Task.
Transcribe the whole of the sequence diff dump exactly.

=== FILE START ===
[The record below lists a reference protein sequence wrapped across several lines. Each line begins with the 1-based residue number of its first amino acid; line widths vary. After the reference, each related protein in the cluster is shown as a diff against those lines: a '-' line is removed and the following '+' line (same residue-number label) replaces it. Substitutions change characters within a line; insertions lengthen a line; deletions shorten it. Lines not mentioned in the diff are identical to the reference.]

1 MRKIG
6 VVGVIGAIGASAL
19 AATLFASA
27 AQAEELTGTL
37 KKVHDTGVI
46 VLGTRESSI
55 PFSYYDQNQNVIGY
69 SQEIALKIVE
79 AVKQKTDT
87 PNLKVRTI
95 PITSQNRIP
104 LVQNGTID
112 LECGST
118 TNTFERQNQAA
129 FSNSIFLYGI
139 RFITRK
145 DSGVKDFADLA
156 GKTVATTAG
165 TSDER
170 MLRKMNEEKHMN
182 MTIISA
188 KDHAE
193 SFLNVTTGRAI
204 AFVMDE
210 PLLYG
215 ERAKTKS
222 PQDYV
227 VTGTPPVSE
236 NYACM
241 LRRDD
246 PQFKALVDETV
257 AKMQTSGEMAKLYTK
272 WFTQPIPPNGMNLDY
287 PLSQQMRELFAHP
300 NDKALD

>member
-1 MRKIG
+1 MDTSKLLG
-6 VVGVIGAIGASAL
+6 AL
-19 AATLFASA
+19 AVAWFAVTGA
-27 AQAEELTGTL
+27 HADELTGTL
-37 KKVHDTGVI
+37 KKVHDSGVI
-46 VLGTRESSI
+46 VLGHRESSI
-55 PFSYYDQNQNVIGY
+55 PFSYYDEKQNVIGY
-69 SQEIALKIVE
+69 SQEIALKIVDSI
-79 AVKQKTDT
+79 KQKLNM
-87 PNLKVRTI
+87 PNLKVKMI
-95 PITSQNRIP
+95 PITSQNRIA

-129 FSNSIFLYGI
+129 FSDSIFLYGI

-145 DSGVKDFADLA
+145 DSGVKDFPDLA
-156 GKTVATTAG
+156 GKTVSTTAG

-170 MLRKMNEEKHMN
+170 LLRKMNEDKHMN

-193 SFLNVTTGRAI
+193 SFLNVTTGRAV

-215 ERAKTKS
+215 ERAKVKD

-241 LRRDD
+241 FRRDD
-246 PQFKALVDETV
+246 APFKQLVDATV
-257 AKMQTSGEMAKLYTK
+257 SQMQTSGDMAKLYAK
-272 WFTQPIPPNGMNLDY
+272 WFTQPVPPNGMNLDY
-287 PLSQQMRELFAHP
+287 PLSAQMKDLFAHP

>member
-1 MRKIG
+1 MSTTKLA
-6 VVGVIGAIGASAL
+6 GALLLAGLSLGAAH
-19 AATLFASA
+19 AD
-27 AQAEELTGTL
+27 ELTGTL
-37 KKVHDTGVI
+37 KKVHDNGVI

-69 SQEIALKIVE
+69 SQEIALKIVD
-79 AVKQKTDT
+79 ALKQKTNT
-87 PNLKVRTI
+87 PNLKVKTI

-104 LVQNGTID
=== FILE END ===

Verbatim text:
[The record below lists a reference protein sequence wrapped across several lines. Each line begins with the 1-based residue number of its first amino acid; line widths vary. After the reference, each related protein in the cluster is shown as a diff against those lines: a '-' line is removed and the following '+' line (same residue-number label) replaces it. Substitutions change characters within a line; insertions lengthen a line; deletions shorten it. Lines not mentioned in the diff are identical to the reference.]

1 MRKIG
6 VVGVIGAIGASAL
19 AATLFASA
27 AQAEELTGTL
37 KKVHDTGVI
46 VLGTRESSI
55 PFSYYDQNQNVIGY
69 SQEIALKIVE
79 AVKQKTDT
87 PNLKVRTI
95 PITSQNRIP
104 LVQNGTID
112 LECGST
118 TNTFERQNQAA
129 FSNSIFLYGI
139 RFITRK
145 DSGVKDFADLA
156 GKTVATTAG
165 TSDER
170 MLRKMNEEKHMN
182 MTIISA
188 KDHAE
193 SFLNVTTGRAI
204 AFVMDE
210 PLLYG
215 ERAKTKS
222 PQDYV
227 VTGTPPVSE
236 NYACM
241 LRRDD
246 PQFKALVDETV
257 AKMQTSGEMAKLYTK
272 WFTQPIPPNGMNLDY
287 PLSQQMRELFAHP
300 NDKALD

>member
-1 MRKIG
+1 MDTSKLLG
-6 VVGVIGAIGASAL
+6 AL
-19 AATLFASA
+19 AVAWFAVTGA
-27 AQAEELTGTL
+27 HADELTGTL
-37 KKVHDTGVI
+37 KKVHDSGVI
-46 VLGTRESSI
+46 VLGHRESSI
-55 PFSYYDQNQNVIGY
+55 PFSYYDEKQNVIGY
-69 SQEIALKIVE
+69 SQEIALKIVDSI
-79 AVKQKTDT
+79 KQKLNM
-87 PNLKVRTI
+87 PNLKVKMI
-95 PITSQNRIP
+95 PITSQNRIA

-129 FSNSIFLYGI
+129 FSDSIFLYGI

-145 DSGVKDFADLA
+145 DSGVKDFPDLA
-156 GKTVATTAG
+156 GKTVSTTAG

-170 MLRKMNEEKHMN
+170 LLRKMNEDKHMN

-193 SFLNVTTGRAI
+193 SFLNVTTGRAV

-215 ERAKTKS
+215 ERAKVKD

-241 LRRDD
+241 FRRDD
-246 PQFKALVDETV
+246 APFKQLVDATV
-257 AKMQTSGEMAKLYTK
+257 SQMQTSGDMAKLYAK
-272 WFTQPIPPNGMNLDY
+272 WFTQPVPPNGMNLDY
-287 PLSQQMRELFAHP
+287 PLSAQMKDLFAHP

>member
-1 MRKIG
+1 MSTTKLA
-6 VVGVIGAIGASAL
+6 GALLLAGLSLGAAH
-19 AATLFASA
+19 AD
-27 AQAEELTGTL
+27 ELTGTL
-37 KKVHDTGVI
+37 KKVHDNGVI

-69 SQEIALKIVE
+69 SQEIALKIVD
-79 AVKQKTDT
+79 ALKQKTNT
-87 PNLKVRTI
+87 PNLKVKTI

-104 LVQNGTID